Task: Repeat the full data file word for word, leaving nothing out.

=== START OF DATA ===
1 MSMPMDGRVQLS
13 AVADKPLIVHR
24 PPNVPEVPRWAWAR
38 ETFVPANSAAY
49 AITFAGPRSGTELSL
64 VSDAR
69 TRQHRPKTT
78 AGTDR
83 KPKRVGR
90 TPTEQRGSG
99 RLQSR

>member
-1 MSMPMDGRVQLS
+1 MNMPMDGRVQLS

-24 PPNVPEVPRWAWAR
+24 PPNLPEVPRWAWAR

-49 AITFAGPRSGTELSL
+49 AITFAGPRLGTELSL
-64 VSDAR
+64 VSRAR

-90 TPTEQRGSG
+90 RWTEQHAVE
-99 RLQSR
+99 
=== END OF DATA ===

1 MSMPMDGRVQLS
13 AVADKPLIVHR
24 PPNVPEVPRWAWAR
38 ETFVPANSAAY
49 AITFAGPRSGTELSL
64 VSDAR
69 TRQHRPKTT
78 AGTDR
83 KPKRVGR
90 TPTEQRGSG
99 RLQSR

>member
-1 MSMPMDGRVQLS
+1 MNMPMDGRVQLS

-24 PPNVPEVPRWAWAR
+24 PPNLPEVPRWAWAR

-49 AITFAGPRSGTELSL
+49 AITFAGPRLGTELSL
-64 VSDAR
+64 VSRAR

-90 TPTEQRGSG
+90 RWTEQHAVE
-99 RLQSR
+99 